Expert models are one of the most useful inventions in Machine Learning, yet they hardly receive as much attention as they deserve. In fact, expert modeling does not only allow us to train neural networks that are “outrageously large” (more on that later), they also allow us to build models that learn more like the human brain, that is, different regions specialize in different types of input.
In this article, we’ll take a tour of the key innovations in expert modeling which ultimately lead to recent breakthroughs such as the Switch Transformer and the Expert Choice Routing algorithm. But let’s go back first to the paper that started it all: “Mixtures of Experts”.
Mixtures of Experts (1991)
The idea of mixtures of experts (MoE) traces back more than 3 decades ago, to a 1991 paper co-authored by none other than the godfather of AI, Geoffrey Hinton. The key idea in MoE is to model an output “y” by combining a number of “experts” E, the weight of each is being controlled by a “gating network” G:
An expert in this context can be any kind of model, but is usually chosen to be a multi-layered neural network, and the gating network is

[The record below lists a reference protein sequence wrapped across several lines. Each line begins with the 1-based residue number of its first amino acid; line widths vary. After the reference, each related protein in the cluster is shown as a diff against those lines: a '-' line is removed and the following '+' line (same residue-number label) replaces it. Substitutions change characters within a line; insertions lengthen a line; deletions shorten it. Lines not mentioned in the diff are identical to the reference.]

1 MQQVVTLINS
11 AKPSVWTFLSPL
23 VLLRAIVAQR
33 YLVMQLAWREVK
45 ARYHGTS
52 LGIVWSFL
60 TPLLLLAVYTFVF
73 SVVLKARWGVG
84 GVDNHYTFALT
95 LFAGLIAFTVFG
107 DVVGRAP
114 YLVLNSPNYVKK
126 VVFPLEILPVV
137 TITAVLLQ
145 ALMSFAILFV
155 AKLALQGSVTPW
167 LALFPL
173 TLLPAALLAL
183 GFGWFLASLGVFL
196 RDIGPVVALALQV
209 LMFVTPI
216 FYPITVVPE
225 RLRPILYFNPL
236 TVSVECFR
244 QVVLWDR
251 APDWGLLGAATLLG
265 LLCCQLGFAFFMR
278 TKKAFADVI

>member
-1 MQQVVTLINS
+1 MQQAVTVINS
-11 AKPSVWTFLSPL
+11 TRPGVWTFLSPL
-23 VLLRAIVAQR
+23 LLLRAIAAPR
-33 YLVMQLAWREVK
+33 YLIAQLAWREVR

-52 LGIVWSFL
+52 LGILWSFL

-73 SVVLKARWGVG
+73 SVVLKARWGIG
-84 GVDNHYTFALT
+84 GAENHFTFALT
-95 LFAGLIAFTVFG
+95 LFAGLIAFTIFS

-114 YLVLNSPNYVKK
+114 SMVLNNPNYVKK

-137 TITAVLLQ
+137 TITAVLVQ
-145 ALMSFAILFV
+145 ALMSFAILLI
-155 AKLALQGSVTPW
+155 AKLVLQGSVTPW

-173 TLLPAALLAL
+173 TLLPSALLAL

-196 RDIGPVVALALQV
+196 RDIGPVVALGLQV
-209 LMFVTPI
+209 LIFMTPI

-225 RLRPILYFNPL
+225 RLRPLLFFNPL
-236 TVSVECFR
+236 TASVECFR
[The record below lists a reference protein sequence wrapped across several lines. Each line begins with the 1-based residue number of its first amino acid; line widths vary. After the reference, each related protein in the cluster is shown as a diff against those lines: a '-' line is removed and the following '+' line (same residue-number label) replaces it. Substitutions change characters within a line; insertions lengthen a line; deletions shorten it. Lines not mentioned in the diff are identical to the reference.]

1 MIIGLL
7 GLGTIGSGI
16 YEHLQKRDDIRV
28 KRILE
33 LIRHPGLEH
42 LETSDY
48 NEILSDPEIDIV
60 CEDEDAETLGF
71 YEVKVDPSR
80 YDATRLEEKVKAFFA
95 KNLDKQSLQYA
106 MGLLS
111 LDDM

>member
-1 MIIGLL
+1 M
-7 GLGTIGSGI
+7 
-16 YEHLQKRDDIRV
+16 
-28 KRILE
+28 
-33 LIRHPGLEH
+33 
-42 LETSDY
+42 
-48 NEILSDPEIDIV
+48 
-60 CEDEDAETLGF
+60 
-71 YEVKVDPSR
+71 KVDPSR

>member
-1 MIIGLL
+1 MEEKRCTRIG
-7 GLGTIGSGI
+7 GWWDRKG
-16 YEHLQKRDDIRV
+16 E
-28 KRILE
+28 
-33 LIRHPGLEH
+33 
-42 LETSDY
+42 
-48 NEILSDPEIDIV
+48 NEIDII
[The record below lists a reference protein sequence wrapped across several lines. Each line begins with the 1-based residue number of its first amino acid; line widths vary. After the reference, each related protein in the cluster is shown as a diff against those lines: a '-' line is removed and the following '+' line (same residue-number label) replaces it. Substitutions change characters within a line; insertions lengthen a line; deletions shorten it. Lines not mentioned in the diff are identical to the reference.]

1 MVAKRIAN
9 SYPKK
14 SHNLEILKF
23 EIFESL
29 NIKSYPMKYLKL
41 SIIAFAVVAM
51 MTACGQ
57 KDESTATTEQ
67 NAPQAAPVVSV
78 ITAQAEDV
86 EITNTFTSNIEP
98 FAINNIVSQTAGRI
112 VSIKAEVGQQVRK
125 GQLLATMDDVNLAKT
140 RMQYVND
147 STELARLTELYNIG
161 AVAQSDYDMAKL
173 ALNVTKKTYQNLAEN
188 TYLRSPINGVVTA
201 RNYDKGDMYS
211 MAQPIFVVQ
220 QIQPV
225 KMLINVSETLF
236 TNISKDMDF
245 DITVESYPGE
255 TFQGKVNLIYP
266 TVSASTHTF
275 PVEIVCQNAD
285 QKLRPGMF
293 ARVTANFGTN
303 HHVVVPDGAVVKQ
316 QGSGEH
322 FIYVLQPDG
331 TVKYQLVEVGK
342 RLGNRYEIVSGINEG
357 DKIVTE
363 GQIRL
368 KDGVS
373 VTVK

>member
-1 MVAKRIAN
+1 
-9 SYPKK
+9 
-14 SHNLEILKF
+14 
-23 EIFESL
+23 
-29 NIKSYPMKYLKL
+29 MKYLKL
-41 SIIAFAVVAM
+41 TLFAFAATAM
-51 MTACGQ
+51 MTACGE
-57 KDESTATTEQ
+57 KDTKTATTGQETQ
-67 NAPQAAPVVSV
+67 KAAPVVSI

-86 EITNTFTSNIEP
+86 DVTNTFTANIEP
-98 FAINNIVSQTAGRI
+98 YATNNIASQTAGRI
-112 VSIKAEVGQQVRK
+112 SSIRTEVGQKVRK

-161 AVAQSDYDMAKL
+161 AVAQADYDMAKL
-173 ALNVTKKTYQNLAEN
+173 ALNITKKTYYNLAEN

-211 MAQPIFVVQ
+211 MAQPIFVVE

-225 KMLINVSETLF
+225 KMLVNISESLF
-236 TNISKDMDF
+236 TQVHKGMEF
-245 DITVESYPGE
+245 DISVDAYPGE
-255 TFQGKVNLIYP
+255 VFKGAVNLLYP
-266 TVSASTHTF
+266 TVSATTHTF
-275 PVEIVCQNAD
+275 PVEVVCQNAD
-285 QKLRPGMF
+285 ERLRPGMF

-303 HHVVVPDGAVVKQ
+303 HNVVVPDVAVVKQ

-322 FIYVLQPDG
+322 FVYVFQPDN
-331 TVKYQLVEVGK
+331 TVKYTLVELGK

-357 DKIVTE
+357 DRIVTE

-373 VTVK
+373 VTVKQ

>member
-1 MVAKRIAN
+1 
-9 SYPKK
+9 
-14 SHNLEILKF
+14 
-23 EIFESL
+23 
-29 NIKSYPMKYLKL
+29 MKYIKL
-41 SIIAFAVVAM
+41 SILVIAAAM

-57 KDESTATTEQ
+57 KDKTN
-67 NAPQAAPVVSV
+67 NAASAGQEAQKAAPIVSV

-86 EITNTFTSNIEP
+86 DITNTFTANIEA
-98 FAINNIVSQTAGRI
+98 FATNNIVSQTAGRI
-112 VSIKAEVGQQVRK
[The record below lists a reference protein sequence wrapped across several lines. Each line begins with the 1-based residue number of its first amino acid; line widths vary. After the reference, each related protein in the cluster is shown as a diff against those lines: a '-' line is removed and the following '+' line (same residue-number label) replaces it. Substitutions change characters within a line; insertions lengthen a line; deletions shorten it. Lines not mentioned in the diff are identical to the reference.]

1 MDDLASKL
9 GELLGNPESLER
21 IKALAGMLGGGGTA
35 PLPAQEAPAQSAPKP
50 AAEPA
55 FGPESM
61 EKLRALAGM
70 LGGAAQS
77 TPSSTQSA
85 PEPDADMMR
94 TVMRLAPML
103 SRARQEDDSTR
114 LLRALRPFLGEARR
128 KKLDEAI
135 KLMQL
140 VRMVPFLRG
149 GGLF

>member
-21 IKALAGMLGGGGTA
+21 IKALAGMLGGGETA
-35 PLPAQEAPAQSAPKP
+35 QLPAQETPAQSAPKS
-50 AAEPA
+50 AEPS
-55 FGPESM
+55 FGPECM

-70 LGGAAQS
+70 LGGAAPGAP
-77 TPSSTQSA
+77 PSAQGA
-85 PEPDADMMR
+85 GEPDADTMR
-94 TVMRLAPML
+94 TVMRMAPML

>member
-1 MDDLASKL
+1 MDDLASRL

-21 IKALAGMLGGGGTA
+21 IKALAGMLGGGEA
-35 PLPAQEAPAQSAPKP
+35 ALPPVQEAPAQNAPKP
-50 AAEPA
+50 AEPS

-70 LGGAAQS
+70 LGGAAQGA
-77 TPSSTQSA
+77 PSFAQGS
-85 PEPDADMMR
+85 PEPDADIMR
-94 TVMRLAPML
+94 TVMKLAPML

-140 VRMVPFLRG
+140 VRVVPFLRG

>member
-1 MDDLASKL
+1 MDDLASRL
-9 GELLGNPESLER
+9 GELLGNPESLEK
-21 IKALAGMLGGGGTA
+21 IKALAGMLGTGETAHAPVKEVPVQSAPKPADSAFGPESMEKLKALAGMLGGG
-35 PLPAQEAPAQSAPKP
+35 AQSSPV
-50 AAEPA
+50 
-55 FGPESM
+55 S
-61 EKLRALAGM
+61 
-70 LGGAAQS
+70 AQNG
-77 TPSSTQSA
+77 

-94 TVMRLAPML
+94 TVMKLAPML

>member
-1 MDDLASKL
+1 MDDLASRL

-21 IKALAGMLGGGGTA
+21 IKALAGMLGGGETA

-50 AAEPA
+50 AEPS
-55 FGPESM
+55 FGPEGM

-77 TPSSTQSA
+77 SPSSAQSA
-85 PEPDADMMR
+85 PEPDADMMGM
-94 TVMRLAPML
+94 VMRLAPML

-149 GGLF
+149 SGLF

where W is a learnable matrix that assigns training examples to experts. When training MoE models, the learning objective is therefore two-fold:
- the experts will learn to process the output they’re given into the best possible output (i.e., a prediction), and
- the gating network will learn to “route” the right training examples to the right experts, by jointly learning the routing matrix W.
Why should one do this? And why does it work? At a high level, there are three main motivations for using such an approach:
First, MoE allows scaling neural networks to very large sizes due to the sparsity of the resulting model, that is, even though the overall model is large, only a small…